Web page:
Winners include “Servant,” “Clean Slate,” and “Steel and Glass,” in which a loquacious wandering inventor stands revealed as an android. “Alala” and “Tiger, Tiger” also combined thought-provoking plot lines with…
—Sky Frontier Companion
“Wide as the Antares spaceway,” Harry said, eyes on the view screen; blackness and dots would be added later. “Out here,” he said. “Nothing between us, between us and whatever a, a... wilderness of stars has in store.” Tony, at her post, swung her long, handsome profile in his direction. “Why, Commander,” she exclaimed. “I believe you like that idea.”
“A man knows who he is out here,” the Commander said, and he laughed the only laugh Harry could do: a head-back guffaw. The laugh worked fine for the show; the Commander was man primeval, the rugged original sighted now in the age of space.
Olsen fired and a line of blue light shot out of what the script called his “photon pistol.” The effects people did the line as a long, narrow blur with white shimmer along its edges; the soundtrack had a whirring sound, as if blenders were going too fast to be heard properly. Then the noise cut off, the blue line disappeared. “Think we staggered it,” Olsen, or Drake, said tensely. “But there’s the titanium”—a toss to his jaw—“its casing.” He said this as if casing were a mot juste that had just occurred to him.
The robot straightened up. It was a collection of cardboard sections and plastic parts; inside it was Ted Cassidy, a big man who played Lurch on The Addams Family. The cardboard was reinforced with chicken wire and the outside was painted cobalt blue. The blue seemed very glossy and frost-like on a color TV; the show’s lighting pushed together some deep blacks and stranded purples to set it off.
“The thing’s mechanism may be faltering,” announced CG. “I sense disorientation.” He moved on the balls of his feet, circling as he eyed the robot for where to strike. Lt. Taj would tackle the robot; this had been written in because of the fan mail. Olsen didn’t like it one little bit; and okay, in CG’s view that was just too bad.
CG held perfectly still. Then his left shoulder and right elbow jerked back together; they made a bold diagonal.
This year was the first that anybody saw any of it. The red shirt who died, the footage of a cruiser docking, Donegal’s tug at one mustache and then the other. Drake’s tense “Our photons, talkers—they’ve got them.” Merlin the computer giving his avuncular, chuckling “Let me reckon the odds” while patterns galumphed on its checkerboard of fat, square lights. (They were a letdown, but Palfroy had done this much: the flat checkerboard of lights was mounted on a globe edged with chrome, not set flat against an instrument panel; and this globe stood atop a metal box, one that was painted mauve and also edged with chrome. The work had flair.)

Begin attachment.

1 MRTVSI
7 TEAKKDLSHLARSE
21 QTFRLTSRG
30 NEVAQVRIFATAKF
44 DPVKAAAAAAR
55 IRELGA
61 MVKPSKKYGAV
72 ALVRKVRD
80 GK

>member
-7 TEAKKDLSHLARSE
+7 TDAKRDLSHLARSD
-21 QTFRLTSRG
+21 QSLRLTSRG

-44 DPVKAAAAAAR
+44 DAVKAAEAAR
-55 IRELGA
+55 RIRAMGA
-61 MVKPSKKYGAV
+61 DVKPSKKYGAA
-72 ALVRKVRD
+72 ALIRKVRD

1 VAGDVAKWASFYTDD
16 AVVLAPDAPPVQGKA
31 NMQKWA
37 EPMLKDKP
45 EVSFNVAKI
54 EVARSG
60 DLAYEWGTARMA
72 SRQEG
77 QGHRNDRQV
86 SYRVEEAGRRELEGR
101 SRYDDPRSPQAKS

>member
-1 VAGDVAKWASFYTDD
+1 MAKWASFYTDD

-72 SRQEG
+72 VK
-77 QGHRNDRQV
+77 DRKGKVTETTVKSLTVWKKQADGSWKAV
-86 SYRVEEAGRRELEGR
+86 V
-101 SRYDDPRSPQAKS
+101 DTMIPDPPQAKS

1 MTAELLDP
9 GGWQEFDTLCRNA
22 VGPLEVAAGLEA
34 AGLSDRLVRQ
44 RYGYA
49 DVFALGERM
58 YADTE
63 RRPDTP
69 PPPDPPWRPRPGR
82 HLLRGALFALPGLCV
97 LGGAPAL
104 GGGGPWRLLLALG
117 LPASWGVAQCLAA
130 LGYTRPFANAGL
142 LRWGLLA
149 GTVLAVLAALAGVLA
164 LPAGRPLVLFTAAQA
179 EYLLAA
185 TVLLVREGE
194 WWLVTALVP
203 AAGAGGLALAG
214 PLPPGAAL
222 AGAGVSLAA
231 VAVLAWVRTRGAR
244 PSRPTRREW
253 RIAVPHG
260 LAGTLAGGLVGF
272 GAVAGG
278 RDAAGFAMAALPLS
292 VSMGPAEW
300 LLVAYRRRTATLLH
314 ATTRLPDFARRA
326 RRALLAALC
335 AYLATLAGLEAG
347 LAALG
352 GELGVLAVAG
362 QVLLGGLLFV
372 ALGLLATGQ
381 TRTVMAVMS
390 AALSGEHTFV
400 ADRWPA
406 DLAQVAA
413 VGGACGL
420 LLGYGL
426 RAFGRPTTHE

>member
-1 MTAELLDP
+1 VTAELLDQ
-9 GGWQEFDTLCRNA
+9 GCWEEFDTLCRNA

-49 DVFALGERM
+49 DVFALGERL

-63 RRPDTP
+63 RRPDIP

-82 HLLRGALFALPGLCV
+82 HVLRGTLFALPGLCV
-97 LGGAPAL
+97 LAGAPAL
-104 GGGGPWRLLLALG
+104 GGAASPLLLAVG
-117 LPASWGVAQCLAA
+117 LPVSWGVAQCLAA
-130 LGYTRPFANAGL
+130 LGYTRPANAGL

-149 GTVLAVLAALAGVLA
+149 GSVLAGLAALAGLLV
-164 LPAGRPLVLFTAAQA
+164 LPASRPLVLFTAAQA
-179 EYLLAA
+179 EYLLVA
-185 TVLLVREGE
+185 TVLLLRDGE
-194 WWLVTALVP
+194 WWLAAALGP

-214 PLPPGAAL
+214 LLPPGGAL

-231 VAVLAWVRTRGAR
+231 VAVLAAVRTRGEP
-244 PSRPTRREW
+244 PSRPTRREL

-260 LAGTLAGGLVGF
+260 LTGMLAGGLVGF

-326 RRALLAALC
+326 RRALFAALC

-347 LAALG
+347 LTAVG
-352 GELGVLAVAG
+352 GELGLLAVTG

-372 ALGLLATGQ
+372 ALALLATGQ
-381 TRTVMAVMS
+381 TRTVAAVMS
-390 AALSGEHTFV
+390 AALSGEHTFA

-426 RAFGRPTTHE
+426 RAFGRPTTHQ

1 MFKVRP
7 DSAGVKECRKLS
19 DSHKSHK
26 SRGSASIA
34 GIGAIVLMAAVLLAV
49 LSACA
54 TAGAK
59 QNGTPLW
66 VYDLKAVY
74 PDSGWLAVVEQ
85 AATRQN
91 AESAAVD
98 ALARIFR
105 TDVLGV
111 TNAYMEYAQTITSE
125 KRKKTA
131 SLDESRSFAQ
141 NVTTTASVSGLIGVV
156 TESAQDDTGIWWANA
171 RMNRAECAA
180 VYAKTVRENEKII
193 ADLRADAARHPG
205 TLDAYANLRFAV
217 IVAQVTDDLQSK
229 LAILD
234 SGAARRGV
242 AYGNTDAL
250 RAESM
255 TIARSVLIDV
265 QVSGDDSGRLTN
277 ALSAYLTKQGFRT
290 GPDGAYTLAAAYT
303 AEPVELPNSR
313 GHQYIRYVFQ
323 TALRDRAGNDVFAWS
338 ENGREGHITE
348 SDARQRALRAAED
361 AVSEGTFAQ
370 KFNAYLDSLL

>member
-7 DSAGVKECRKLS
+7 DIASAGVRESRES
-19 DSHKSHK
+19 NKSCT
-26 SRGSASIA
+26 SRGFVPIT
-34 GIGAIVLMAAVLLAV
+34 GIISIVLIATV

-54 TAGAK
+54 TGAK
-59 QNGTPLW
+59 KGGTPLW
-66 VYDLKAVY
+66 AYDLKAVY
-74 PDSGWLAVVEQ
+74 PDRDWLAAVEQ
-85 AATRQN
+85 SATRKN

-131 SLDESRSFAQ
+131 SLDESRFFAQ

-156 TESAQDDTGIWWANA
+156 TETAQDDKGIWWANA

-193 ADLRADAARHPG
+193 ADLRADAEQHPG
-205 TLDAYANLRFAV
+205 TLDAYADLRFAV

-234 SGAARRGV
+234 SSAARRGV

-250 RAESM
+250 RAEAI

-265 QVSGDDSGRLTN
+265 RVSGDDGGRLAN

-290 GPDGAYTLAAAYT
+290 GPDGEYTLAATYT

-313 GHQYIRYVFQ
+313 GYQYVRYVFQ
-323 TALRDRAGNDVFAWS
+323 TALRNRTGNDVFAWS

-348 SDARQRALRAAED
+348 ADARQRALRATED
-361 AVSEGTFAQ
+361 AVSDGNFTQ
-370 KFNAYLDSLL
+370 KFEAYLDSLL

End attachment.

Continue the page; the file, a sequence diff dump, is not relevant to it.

And there was Deck 1—Command. Kids could be a bit intimidated by what they saw on the screen. Instrument panels glowing in the semi-dark. The colors had something to jump against. Everybody, the actors, stood or sat in clear view. But when the camera prowled past Drummond, her control panel seemed flush with turquoise, emerald, ruby lights. Beyond Drummond loomed Harry, occupying the TV screen’s upper right in his Commander’s chair. A big round view screen hung where the crew could see it, and that added light. More light glowed from panels set in the walls.
Beyond Harry and his chair could be seen the beginning of a sharp curve. This was Deck 1’s other bank of control posts. Drummond and her screens and buttons occupied the key position along one bank, and on the other side of the Commander’s chair lay the other. The two banks together made up a wishbone. Establishing shots captured the scene, Harry and his chair looming where the wishbone joined, the keen people sitting or standing (as the scene demanded) along its two blades, and the round view screen facing all. Each bank had a tip that slanted out and down, the resulting bulge having a Manta ray feel, rounded but sharp. Shot low, most often with Tony Hamilton’s hawk profile in view, the Manta ray tip seemed like the raised hood of some hot foreign car yet to be invented.
The place looked like it had power. Later on viewers would assume star flight into being. But in the 1960s people knew a proposition when they heard one. Lobbing some men at the moon took the world’s mightiest nation working itself flat out. The stars, getting all the way out there, would be colossal. The same for staying out there. Deck 1 had the muscle to make that feat possible. That’s how it looked, anyway. Seeing the place produced the kind of moment TV producers dream about: it was more than people expected to see on their TV.